A Bug's Life

Buena Vista Home Ent., $29.99

IN THE PIXAR pantheon of CG animation, A Bug's Life got, well, squashed by the near-simultaneous 1998 release of Antz, which appealed to a more grown-up demo with voice talent including Woody Allen. TV performers like Dave Foley, Julia Louis-Dreyfus, and Richard Kind predominate in Life's anthill, and its more kid-oriented story line doesn't offer the same number of over-their-wee-heads gags that made such a phenomenon of the Toy Story series. Pixar is evidently still pissed about that. So it's coattail-riding the current success of its Finding Nemo with this extras-laden, double-disc set (May 27), which Life co-director Andrew Stantonwho also shares Nemo dutieslaughingly calls "the super-genius edition."

Pixar CEO Steve Jobs shows up along with co-director John Lasseter (the genius behind Toy Story), making all the backstage extras feel like an official tour of the coolest digital corporate campus in America. Particularly amusing is the cheesy '50s-style industrial movie guided by a sock puppet called Fleabie. And after you've tucked the kids into bed, half-satisfied yourself with Life's simple story (essentially a riff on Seven Samurai), you may stay up late trolling through all the production minutiaelike watching how an entire sequence develops, all inside the computer, from the crudest Pong-like renderings to the phenomenal final "shading" of color, light, and shadow. (An angry speech by Kevin Spacey's villainous grasshopper, with carapace mottled red and white like a crab, his scarred face illuminated by fire, is fucking amazing.) It's enough to make an animation geek out of even the most geek-averse moviegoer.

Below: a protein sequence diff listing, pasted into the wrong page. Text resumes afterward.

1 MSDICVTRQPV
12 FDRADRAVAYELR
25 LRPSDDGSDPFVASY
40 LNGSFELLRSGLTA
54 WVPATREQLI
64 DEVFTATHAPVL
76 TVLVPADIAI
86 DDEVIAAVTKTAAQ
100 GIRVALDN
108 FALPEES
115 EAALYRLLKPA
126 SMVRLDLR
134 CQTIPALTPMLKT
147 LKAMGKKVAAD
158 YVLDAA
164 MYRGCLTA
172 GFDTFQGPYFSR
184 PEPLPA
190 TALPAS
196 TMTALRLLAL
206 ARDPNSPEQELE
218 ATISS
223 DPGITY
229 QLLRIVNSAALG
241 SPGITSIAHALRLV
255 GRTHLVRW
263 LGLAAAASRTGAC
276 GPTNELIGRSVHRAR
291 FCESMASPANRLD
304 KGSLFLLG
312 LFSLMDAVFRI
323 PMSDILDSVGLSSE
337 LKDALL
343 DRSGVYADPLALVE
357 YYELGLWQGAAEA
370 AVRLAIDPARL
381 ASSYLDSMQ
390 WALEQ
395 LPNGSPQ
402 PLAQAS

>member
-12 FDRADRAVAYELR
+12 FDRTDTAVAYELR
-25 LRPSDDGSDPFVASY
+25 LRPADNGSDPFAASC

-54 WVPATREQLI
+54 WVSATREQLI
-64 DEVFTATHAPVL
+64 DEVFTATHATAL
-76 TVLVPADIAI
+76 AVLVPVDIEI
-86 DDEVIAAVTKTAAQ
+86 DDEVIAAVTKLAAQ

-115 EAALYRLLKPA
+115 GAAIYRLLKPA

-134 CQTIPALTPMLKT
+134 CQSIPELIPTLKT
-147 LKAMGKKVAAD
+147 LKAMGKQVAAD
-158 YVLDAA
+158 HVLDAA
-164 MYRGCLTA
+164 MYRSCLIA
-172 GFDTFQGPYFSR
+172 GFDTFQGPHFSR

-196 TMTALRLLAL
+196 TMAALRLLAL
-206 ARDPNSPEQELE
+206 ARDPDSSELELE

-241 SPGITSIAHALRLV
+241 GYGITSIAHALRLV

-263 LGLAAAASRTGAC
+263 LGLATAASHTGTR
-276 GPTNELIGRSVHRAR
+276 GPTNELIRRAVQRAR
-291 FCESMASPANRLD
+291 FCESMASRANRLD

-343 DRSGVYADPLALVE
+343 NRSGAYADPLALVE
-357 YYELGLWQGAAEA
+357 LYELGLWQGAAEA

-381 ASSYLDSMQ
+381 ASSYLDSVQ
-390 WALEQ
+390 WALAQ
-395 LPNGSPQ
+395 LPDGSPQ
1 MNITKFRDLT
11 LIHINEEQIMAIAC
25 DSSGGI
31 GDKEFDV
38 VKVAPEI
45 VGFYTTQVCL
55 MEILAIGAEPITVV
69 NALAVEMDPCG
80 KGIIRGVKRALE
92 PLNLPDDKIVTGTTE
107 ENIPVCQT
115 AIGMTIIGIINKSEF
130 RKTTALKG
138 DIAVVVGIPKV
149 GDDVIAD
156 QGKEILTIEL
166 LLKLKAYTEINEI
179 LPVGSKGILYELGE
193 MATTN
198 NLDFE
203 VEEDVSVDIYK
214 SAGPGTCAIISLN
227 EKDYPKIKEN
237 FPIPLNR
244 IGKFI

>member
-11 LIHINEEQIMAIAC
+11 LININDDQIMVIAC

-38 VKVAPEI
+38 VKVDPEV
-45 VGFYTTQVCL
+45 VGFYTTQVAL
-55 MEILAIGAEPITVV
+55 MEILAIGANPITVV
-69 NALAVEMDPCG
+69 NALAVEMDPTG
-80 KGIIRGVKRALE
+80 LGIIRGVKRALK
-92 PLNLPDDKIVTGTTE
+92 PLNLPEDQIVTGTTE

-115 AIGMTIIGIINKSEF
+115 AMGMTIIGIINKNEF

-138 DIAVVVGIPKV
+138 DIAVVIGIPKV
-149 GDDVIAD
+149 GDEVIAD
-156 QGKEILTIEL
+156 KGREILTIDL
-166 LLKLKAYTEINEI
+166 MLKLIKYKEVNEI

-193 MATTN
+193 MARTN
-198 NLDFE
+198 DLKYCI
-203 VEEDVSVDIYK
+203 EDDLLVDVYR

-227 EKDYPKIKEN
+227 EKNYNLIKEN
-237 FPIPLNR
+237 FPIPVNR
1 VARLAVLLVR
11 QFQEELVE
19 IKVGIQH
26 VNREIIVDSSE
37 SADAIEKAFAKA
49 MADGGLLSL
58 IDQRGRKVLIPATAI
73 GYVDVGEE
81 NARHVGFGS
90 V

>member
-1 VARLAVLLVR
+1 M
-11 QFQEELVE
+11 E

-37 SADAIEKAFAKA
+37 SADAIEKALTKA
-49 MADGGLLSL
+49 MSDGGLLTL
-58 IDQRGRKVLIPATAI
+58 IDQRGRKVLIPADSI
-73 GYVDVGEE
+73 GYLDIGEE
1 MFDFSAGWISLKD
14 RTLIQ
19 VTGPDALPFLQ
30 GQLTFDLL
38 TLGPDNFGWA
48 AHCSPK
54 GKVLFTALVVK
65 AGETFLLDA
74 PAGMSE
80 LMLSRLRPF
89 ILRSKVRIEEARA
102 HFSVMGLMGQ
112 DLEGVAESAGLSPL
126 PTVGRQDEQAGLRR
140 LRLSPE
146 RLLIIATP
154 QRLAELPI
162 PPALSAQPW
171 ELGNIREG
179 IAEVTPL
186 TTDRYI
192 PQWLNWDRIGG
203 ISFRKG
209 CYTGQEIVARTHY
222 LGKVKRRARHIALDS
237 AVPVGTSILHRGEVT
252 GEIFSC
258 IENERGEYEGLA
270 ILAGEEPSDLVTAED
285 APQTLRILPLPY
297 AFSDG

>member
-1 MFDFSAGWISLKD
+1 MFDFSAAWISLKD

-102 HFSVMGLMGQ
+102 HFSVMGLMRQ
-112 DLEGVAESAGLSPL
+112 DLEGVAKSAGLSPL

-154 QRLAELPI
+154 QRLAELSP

It's also amazing to consider the CG-animation leap from Tron to Life, then from Life to Nemo. No surprise that Pixar will likely extricate itself from its Disney distribution deal: The company's considerable success, and Jobs' considerable ego, demands no less. Even as Stanton cautions that "the more organic something is, the harder it is to do," Pixar's next projectThe Invincibles, due Nov. 5, 2004is about people, not bugs or toys. I can't wait.

JUNE 10 BRINGS out a two-disc set of Frida, James Dean in Giant, and Sergio Leone's 1984 Once Upon a Time in America (reviewed next week). Slipping through the cracks recently are Kurosawa's Throne of Blood, Polanski's Oscar-winning The Pianist, and Wayne Wang's 1989 Eat a Bowl of Tea.


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